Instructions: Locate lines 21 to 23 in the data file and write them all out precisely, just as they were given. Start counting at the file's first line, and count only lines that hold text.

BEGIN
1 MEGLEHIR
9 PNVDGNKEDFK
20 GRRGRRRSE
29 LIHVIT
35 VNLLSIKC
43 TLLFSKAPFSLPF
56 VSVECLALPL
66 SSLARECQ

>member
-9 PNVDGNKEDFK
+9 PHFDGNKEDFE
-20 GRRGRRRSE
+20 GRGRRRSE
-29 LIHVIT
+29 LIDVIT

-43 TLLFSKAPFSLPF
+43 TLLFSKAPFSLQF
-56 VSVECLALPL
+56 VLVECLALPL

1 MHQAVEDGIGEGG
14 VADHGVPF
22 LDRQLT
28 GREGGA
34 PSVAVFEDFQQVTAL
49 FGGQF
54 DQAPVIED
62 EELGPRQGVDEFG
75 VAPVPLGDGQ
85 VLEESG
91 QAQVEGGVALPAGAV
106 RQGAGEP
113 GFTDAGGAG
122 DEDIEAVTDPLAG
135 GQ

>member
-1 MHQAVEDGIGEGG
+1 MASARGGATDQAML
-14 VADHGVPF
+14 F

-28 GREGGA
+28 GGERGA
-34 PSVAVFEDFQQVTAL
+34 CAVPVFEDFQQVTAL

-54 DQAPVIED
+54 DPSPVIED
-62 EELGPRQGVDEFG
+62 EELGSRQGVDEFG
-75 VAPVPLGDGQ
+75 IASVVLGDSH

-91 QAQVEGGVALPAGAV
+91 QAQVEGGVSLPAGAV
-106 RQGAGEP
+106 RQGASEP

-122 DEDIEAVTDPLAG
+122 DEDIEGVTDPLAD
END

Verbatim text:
14 VADHGVPF
22 LDRQLT
28 GREGGA